Making Photographs

 Guest post by Thomas Jay Oord A theologian. With a camera. Exploring nature. In Chicago. Those four elements introduce intriguing possibilities and enlightening experiences. I know, because I am that theologian-photographer who made photographs in Chicago. Making Photographs I say I “make” photographs. Good photography often results when a photographer works from a vision and uses…

Stealing Lilacs

Yep. It’s come to this. I’m stealing lilacs from the parking lot of a Subway sandwich shop. This was after I nearly caused a multiple car pile-up just off Interstate 55 because I was looking for places to pull over and “borrow” blooming purple lilacs from the roadside bushes.  How did it come to this?…

Sluggish Faith: Act Two

Recall act one from the last post. Woman walking to work. Finds slug. Pokes it with a stick. Lessons learned about noticing connections, full-bodied faith, and hanging on. Sluggish faith clings on. Act two. The camera pulls back on the scene. Act one was the close-up. The focus was drawn close, an intimate portrait of…

Sluggish Faith: Act One

When water and worms emerge on Chicago sidewalks after April rains, walking is like a game of hopscotch. On a recent Monday morning, I half-stepped, half-jumped my way to get to my writing group. Most Mondays, the walk comes after the marathon-sprint to get the kiddos dressed, fed, in the car, and on the way…

Roadkill and Resurrection Animals

My first urban nature piece was about an encounter with an opossum in my backyard with my toddler. We peered at one another for a long time through the window of our patio door. No one really knew what to make of the other. The encounter was suppose to tell a story about the about the opossum…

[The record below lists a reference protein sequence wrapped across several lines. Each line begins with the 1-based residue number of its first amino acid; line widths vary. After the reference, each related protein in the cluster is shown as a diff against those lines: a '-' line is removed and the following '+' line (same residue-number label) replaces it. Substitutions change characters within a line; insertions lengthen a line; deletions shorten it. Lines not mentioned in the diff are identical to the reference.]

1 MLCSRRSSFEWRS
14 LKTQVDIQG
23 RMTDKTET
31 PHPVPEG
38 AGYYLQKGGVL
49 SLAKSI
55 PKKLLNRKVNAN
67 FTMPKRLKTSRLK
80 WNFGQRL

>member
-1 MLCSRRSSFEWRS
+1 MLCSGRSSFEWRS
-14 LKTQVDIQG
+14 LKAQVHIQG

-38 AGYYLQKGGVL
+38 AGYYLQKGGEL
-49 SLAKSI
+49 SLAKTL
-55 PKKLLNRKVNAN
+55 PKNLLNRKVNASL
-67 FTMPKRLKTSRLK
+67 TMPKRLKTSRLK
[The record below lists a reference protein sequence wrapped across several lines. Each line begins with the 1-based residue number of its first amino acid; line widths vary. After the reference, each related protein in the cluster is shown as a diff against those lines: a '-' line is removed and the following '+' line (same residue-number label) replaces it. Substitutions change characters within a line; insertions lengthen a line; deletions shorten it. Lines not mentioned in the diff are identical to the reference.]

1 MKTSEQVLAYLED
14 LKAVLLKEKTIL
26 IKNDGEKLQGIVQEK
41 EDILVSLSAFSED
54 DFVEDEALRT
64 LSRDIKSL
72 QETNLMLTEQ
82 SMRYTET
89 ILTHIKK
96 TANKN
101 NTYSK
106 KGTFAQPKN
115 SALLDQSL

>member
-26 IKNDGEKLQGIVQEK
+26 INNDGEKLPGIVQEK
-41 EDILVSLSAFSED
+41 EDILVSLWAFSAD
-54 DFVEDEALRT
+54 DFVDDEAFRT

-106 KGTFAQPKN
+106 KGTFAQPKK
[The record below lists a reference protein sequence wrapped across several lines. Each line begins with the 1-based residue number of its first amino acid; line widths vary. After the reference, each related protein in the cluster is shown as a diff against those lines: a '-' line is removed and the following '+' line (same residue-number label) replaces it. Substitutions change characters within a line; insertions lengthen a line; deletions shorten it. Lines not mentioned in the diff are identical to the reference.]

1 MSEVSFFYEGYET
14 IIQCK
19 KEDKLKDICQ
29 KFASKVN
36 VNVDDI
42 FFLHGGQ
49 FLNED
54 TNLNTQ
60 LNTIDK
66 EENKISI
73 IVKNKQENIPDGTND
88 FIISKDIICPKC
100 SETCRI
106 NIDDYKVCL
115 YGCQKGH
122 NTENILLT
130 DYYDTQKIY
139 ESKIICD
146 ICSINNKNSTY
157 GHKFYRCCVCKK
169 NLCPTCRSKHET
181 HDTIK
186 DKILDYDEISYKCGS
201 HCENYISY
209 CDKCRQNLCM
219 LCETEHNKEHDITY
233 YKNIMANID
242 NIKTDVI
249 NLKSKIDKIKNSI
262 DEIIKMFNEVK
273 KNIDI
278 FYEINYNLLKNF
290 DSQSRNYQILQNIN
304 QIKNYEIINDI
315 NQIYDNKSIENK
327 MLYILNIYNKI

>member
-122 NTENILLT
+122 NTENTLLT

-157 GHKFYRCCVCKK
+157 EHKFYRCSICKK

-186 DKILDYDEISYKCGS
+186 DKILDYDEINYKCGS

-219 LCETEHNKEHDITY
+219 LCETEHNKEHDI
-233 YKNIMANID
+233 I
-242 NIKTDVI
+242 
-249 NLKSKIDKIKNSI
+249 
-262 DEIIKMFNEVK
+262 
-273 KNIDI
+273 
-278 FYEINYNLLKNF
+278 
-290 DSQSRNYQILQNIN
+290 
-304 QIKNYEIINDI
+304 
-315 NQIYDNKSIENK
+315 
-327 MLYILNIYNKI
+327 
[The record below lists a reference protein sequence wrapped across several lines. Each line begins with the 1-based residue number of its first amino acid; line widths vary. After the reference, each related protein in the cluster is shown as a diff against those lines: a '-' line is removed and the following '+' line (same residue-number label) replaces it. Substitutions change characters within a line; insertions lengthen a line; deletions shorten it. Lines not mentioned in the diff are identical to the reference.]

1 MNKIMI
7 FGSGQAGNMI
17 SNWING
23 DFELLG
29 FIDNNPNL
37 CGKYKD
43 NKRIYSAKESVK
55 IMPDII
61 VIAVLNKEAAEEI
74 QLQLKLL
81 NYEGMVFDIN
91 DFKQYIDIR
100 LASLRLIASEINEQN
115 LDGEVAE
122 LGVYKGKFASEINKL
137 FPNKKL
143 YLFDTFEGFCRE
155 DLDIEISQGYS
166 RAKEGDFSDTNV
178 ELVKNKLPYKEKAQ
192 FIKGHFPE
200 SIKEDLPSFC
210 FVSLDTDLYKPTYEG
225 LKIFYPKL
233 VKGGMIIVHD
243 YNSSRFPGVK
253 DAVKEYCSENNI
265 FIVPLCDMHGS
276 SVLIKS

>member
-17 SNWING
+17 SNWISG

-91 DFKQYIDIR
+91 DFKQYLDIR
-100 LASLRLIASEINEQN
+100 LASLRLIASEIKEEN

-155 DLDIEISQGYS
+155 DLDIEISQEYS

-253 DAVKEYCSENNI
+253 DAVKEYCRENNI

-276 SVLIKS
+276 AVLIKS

Squirrels as Spiritual Icons

A warm welcome to photographer/theologian Thomas Jay Oord. Thank you for your guest post! As far as I know, no scripture or great piece of spiritual literature praises the squirrel. We find references to foxes, eagles, snakes, and locusts. Judah is a lion. Doves are harmless. Sparrows have value, even though not much. But nothing…

Dog Days of Winter

Dog days are suppose to be reserved for the summer, but I feel them in my heart in the gray, windy, last gasps of Midwestern winter. Dog days of winter. When the wind still bites at the tips of noses and fingers. Before the sun has returned in glory to the sky. Before the warmth…

Singing with Owls

The images for this post were taken at night in Nichols Park in the Hyde Park neighborhood of Chicago (photo credit: Dr. Thomas Oord). For years, I lived in an apartment that overlooked this very spot. But, I never would have seen it like this, not at night. My backyard was simply unavailable after the…

Wow, Maple Trees

In our house, bedtime prayers follow Anne Lamott’s essentials: “Help. Thanks. Wow.” It’s not because this is the best or only way to pray, but for us it takes a very abstract practice into a lived liturgy. Help. Thanks. Wow. Some days, we can manage that. However, we usually begin with thanks. On a good…

For the Birds

Today, we are taking 15 minutes to count birds in our backyard. We are joining thousands of amateur birders in the Great Backyard Bird Count. It is held annually in February as a grand citizen science project. Here are some of the questions that participation in the bird count by folks around the world can…

Wild Worms

In my calendar, it is Ash Wednesday. The first day of Lent begins as an explicitly earthy church day. Christians, sometimes after a day of Mardi Gras/Fat Tuesday pancakes and doughnuts, launch the season of Lent with a reminder that our stories are intimately connected to the dirt. “Remember you are dust and to dust…

Linnaeus for Lent

Here’s the idea. Take approximately 40 days to get better acquainted with about 40 species in the Chicago-land area. Why do I see robins, the harbingers of spring, in mid-winter? What are the names of the trees that I pass on my walk to work? What is with All. The. Geese? Could I really see…